Aside from writing for the NDB, I also serve as the British Embassy Warden for Negros Occidental. My fellow-warden is the Bacolod-based, British TV documentary film maker Hazel Stuart.
Many foreigners living in Negros know little about their local embassies especially what they can and cannot do for them.
As part of the services offered by some embassies, there is an army of foreign residents dotted around the Philippines known as embassy wardens – not to be confused with prison wardens!
As far as I know, the United States, the UK and Canada all operate a warden system. I’m told by German friends that no such system exists for nationals of that country. And I really don’t know about other countries.
So, if you are not British, American or Canadian, you might like to find out from your embassy if there is such a system operated for nationals of your country.
So, what does an embassy warden do?
I’m speaking as a British Embassy Warden, but essentially, we all perform the same tasks.
We basically act as a link between an embassy and the nationals of that country – in my case the Brits who live in the province.
We provide information about important areas such as passport renewals and visa requirements. I must emphasize that wardens have no influence when it comes to visa applications.
We are also available to help British nationals, who have problems like ill health. We can inform family and friends in the UK.
And we are also here to assist British nationals who might be affected by a crisis like a civil disturbance or a natural disaster.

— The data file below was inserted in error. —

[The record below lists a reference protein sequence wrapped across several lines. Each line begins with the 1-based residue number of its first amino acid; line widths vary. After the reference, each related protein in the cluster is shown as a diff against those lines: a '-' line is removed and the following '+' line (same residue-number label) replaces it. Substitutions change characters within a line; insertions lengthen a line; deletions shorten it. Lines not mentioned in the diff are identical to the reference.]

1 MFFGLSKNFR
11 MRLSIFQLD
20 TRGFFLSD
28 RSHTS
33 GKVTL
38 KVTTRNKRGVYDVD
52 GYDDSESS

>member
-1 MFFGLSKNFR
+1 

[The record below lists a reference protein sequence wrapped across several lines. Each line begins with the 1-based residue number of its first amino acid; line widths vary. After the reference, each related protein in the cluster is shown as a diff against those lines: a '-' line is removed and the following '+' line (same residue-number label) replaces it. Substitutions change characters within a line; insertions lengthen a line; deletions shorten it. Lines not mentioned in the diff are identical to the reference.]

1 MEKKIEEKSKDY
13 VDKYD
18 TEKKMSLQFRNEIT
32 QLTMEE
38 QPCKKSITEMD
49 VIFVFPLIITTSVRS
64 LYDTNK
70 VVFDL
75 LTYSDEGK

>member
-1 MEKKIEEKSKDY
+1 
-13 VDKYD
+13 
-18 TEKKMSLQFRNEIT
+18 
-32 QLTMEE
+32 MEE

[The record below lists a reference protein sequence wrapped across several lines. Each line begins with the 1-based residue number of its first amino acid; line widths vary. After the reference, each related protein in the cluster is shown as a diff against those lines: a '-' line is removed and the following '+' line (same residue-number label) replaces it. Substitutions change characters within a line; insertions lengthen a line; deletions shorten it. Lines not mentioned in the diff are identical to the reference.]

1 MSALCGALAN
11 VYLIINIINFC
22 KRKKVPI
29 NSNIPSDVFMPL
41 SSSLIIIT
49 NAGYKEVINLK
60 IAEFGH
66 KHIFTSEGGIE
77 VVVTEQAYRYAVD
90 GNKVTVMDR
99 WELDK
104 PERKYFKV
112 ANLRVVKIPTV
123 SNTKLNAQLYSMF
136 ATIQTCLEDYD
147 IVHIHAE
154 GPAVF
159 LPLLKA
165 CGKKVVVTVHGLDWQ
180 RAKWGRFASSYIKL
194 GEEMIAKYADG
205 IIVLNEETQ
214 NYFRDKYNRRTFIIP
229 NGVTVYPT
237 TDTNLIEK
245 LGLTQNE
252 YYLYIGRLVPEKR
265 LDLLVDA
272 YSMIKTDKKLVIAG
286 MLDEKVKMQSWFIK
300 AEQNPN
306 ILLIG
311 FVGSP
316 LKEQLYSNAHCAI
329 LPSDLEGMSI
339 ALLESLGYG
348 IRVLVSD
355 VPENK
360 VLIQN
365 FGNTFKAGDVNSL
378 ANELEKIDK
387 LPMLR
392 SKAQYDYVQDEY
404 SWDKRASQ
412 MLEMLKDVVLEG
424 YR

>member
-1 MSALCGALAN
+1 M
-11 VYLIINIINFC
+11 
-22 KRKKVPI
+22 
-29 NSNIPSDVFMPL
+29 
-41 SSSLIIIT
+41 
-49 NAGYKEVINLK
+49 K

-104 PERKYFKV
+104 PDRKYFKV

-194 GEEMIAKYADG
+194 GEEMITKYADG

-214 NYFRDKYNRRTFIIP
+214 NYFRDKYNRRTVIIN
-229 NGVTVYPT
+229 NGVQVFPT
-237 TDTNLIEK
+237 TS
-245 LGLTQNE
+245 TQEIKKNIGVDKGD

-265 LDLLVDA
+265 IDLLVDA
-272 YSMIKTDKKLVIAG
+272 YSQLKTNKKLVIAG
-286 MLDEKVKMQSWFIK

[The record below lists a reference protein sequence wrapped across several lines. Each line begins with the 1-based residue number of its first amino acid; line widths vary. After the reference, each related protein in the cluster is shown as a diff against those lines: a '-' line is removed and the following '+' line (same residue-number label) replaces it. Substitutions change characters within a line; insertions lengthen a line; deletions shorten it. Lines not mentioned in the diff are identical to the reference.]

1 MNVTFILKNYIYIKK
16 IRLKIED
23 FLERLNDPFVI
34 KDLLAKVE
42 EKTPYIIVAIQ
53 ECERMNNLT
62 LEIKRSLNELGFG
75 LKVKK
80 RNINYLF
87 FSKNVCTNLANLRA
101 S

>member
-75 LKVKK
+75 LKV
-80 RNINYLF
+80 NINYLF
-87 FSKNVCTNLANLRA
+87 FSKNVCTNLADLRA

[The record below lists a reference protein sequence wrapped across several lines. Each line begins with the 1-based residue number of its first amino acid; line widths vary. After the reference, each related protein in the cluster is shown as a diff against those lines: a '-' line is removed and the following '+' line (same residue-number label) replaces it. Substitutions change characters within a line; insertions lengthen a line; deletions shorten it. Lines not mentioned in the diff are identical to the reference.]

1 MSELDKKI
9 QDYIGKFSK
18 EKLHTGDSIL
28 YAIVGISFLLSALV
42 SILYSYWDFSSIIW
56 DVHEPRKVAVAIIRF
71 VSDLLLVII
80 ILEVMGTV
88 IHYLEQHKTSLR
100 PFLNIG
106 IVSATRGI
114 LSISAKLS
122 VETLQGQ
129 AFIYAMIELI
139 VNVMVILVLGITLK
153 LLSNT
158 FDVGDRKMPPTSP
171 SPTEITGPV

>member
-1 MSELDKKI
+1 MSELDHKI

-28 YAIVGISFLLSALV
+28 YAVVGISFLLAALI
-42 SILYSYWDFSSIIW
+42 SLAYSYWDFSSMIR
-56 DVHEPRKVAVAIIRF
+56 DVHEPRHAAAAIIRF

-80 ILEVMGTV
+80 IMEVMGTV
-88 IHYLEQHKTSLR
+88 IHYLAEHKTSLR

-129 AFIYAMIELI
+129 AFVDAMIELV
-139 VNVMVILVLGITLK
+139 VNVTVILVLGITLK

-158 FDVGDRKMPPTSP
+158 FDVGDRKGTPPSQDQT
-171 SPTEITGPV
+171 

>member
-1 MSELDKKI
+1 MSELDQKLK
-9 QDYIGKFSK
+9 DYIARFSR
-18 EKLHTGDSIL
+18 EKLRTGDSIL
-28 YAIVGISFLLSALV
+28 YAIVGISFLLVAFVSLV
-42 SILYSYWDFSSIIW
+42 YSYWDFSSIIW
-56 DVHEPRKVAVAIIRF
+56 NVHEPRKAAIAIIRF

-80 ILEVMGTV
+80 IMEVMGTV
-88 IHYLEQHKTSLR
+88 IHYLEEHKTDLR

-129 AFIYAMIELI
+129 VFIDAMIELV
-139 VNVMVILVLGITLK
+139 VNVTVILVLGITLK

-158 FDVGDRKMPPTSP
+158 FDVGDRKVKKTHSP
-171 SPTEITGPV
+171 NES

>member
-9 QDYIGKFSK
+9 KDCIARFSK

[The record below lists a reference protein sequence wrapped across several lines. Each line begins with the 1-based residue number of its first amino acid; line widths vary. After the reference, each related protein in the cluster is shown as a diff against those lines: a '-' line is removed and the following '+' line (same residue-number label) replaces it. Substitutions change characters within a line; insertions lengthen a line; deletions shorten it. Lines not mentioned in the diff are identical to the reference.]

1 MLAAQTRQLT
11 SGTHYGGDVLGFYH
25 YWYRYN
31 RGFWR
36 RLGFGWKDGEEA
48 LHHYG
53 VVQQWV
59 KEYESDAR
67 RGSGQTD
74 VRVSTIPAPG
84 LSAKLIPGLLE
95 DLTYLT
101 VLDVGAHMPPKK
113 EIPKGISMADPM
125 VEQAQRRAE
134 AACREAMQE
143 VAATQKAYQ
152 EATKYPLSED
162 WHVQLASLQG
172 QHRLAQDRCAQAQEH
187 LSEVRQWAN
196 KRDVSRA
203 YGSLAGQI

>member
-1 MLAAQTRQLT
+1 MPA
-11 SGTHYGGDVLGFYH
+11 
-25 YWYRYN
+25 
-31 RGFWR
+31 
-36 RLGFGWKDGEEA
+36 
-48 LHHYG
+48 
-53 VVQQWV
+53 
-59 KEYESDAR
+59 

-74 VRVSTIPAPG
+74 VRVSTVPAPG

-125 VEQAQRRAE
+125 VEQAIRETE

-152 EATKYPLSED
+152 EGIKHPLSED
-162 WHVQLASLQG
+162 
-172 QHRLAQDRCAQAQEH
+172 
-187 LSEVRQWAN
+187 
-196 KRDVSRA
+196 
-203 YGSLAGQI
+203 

When there’s a crisis, we will pass information from the embassy to the British community; report on local conditions to the embassy; offer practical assistance and advice to embassy staff and identify affected British nationals and pass their details to the embassy.
The British wardens report to the Her Majesty’s Consul and his staff at the British Embassy in Manila.
If a British national is arrested or detained, the wardens can assist immediately by informing the embassy of the situation and, as necessary, putting the national in touch with embassy staff.
The consul in turn can put the detained person in touch with family members and can forward money from family, ensure that any medical problems are brought to the attention of the prison doctor and take up any complaints with the authorities.
But the consul cannot get a national out of prison, pay bail, legal fees or fines. The consul also cannot get special treatment or demand you have better treatment than local prisoners.
It does of course help in all respects if British nationals register with the embassy. I should stress that no information about the whereabouts of British nationals is passed by the embassy to any authorities such as tax offices. Please get in touch on 09163437048 if you’d like register.*